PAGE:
A handful of people watched incumbent District 1 Supervisor John Knight and challenger Ron Mikulaco make their sales pitches to voters last Thursday at the League of Women Voters forum.
In this last stretch before the June 5 election Mikulaco has made himself omnipresent in recent weeks, attending public meetings nightly, knocking on doors and often standing at the side of road during commute hours.
Leaflets disparaging Mikulaco recently appeared around El Dorado Hills. Before the forum at the El Dorado Hills Community Services District pavilion, Knight shook his head and said he and his campaign didn’t approve the message, and doesn’t condone it. “That kind of stuff makes us all look bad,” he said.
Betsy Kerr moderated the forum that approximately 15 people attended.
Knight emphasized his experience in government, his history of involvement in the community and the difficult budgets his board has balanced.
He committed to policies that address “sales tax leakage,” the flow of sales tax dollars into Folsom. “We need to ensure that growth is restrained and managed in an environmentally responsible way,” he said.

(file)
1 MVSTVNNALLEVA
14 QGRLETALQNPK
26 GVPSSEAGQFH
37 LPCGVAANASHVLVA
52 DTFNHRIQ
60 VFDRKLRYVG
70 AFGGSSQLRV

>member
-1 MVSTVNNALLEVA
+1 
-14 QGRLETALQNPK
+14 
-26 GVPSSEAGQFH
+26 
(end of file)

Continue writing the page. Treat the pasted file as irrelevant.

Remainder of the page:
Mikulaco came out firing, repeatedly proclaiming that he was a “man of the people,” a third-generation plumber and “hard worker,” while portraying Knight as a career politician “beholden to the building industry.”
“Why wait until the election to address sales tax leakage,” Mikulaco asked. “Property tax revenues are down. Until home values come back or get reassessed, we’re faced with a real burden.”
Knight briefly explained the targeted General Plan amendment that recently began the approval process. “We’ve been living with this General Plan for six or seven years now and we know where it needs fine tuning,” he said. “The zoning code is woefully out of date and we need fix it.”
Most of El Dorado Hills will be unaffected, Knight said. The numerous specific plans, such as Serrano and Blackstone, have development agreements locked in. The original villages are largely built out, which leaves a finite amount of vacant land that will be affected by the update.
“The people who own some of that land can come to the table and have input into this,” Knight said.